Stiglitz / Stern / Roubini / Buiter / El-Erian / O’Neill: climate is central to G20

by | Apr 1, 2009


A veritable flotilla of economists has written a letter to the FT this morning, setting out four key targets for the G20.  Among them are Nick Stern (of Stern Review fame); former World Bank chief economist Joseph Stiglitz (currently running the UN General Assembly panel on economic reform); Jim O’Neill (head of research at Goldman Sachs and originator of the BRIC acronym); Mohamed El-Erian (CEO of Pimco, probably the most important bond trading house in the world); Nouriel Roubini (Dr Doom); and various other luminaries.

Their first three demands are pretty straightforward.  First, move fast and have the IMF monitor policy implementation; second, initiate a ‘clear and independent’ process for IFI reform; third, intervene to restart trade credit.  But then comes this:

Fourth, the G20 should shape the economic recovery so that we do not repeat the mistakes of the past. We must develop policies that lay the foundations for strong growth over the next few decades that is not based on unsustainable bubbles. There must be a commitment to a green recovery and, most important, a clear commitment to reach a strong, effective and equitable agreement on climate change at the Copenhagen meeting later this year.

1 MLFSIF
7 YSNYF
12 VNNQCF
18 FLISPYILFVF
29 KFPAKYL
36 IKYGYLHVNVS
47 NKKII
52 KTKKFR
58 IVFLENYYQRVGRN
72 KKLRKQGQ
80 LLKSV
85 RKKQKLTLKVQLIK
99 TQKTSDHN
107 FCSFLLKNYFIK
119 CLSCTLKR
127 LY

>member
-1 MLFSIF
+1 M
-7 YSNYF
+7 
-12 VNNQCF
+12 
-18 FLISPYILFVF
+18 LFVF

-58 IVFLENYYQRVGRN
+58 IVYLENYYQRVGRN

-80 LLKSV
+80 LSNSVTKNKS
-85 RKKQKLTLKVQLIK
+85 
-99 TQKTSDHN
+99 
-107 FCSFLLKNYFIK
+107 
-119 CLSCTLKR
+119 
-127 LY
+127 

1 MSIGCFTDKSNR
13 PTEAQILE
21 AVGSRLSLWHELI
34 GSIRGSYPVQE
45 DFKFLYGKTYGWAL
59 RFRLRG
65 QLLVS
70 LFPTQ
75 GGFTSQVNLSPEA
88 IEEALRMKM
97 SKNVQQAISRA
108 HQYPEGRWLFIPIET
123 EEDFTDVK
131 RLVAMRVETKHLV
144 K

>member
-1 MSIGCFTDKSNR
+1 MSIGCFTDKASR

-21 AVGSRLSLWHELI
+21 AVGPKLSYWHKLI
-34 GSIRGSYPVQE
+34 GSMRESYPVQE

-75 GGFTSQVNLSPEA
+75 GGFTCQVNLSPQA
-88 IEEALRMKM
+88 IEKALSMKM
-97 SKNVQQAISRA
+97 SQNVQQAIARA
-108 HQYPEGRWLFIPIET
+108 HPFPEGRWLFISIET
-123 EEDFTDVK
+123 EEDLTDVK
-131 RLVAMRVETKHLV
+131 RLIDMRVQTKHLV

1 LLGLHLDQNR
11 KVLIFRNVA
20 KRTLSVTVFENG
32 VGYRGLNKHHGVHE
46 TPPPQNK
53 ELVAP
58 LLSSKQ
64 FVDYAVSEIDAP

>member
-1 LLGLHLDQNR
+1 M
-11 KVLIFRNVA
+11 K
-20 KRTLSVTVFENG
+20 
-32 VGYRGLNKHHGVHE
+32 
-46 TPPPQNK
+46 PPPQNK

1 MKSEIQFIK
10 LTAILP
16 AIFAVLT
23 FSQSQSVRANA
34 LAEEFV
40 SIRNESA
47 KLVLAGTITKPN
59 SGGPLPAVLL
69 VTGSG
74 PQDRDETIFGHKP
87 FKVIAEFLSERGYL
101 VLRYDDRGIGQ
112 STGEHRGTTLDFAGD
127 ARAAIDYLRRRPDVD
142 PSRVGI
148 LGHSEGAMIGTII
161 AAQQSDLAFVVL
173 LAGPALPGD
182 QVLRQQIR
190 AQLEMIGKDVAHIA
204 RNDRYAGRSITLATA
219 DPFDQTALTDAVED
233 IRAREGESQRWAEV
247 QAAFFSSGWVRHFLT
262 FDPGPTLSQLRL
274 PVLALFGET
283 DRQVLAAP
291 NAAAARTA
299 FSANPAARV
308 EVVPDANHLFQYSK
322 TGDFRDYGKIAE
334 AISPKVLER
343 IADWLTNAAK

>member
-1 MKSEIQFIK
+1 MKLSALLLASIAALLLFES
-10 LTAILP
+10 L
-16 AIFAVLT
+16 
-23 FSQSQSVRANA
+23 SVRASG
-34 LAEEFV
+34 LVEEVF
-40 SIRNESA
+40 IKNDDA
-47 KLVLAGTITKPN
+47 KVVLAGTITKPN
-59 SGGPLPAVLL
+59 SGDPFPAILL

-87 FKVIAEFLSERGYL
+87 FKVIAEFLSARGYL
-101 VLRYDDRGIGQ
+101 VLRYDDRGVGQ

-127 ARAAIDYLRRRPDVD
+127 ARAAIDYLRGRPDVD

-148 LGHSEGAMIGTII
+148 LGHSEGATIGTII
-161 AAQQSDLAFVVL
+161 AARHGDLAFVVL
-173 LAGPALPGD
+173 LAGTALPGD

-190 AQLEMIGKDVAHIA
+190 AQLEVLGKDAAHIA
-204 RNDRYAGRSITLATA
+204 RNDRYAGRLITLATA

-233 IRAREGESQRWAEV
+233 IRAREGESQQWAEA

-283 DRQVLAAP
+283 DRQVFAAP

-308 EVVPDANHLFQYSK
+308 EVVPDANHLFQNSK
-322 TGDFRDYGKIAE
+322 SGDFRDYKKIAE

Admittedly, not long on specifics – but other than Nick Stern, I wouldn’t have expected most of these names to put climate change so high on their G20 shopping list.

Author

  • Alex Evans

    Alex Evans is founder of the Collective Psychology Project, which explores how we can use psychology to reduce political tribalism and polarisation, a senior fellow at New York University, and author of The Myth Gap: What Happens When Evidence and Arguments Aren’t Enough? (Penguin, 2017). He is a former Campaign Director of the 50 million member global citizen’s movement Avaaz, special adviser to two UK Cabinet Ministers, climate expert in the UN Secretary-General’s office, and was Research Director for the Business Commission on Sustainable Development. He was part of Ethiopia’s delegation to the Paris climate summit and has consulted for Oxfam, WWF UK, the UK Cabinet Office and US State Department. Alex lives with his wife and two children in Yorkshire.


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